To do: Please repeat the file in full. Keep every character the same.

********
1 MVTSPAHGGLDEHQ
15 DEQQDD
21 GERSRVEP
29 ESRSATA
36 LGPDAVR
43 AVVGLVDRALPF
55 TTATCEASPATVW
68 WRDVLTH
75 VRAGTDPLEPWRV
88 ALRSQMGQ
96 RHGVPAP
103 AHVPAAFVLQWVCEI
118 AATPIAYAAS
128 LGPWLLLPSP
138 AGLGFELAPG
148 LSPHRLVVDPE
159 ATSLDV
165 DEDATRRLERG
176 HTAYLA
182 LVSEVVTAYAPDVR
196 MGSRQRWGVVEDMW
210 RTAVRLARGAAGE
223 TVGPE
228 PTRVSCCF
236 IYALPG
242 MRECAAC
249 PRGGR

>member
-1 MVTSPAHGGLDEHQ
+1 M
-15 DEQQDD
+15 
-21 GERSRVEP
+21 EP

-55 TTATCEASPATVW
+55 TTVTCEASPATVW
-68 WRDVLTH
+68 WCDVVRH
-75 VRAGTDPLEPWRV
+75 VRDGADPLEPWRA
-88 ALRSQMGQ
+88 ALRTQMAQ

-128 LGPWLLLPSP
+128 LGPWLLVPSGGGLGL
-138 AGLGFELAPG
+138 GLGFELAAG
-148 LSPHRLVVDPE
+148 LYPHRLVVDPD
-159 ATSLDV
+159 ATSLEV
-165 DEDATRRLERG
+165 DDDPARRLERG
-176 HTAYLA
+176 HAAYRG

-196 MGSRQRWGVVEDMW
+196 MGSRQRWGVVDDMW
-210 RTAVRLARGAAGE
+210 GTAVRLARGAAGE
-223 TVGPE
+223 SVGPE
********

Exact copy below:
1 MVTSPAHGGLDEHQ
15 DEQQDD
21 GERSRVEP
29 ESRSATA
36 LGPDAVR
43 AVVGLVDRALPF
55 TTATCEASPATVW
68 WRDVLTH
75 VRAGTDPLEPWRV
88 ALRSQMGQ
96 RHGVPAP
103 AHVPAAFVLQWVCEI
118 AATPIAYAAS
128 LGPWLLLPSP
138 AGLGFELAPG
148 LSPHRLVVDPE
159 ATSLDV
165 DEDATRRLERG
176 HTAYLA
182 LVSEVVTAYAPDVR
196 MGSRQRWGVVEDMW
210 RTAVRLARGAAGE
223 TVGPE
228 PTRVSCCF
236 IYALPG
242 MRECAAC
249 PRGGR

>member
-1 MVTSPAHGGLDEHQ
+1 M
-15 DEQQDD
+15 
-21 GERSRVEP
+21 EP

-55 TTATCEASPATVW
+55 TTVTCEASPATVW
-68 WRDVLTH
+68 WCDVVRH
-75 VRAGTDPLEPWRV
+75 VRDGADPLEPWRA
-88 ALRSQMGQ
+88 ALRTQMAQ

-128 LGPWLLLPSP
+128 LGPWLLVPSGGGLGL
-138 AGLGFELAPG
+138 GLGFELAAG
-148 LSPHRLVVDPE
+148 LYPHRLVVDPD
-159 ATSLDV
+159 ATSLEV
-165 DEDATRRLERG
+165 DDDPARRLERG
-176 HTAYLA
+176 HAAYRG

-196 MGSRQRWGVVEDMW
+196 MGSRQRWGVVDDMW
-210 RTAVRLARGAAGE
+210 GTAVRLARGAAGE
-223 TVGPE
+223 SVGPE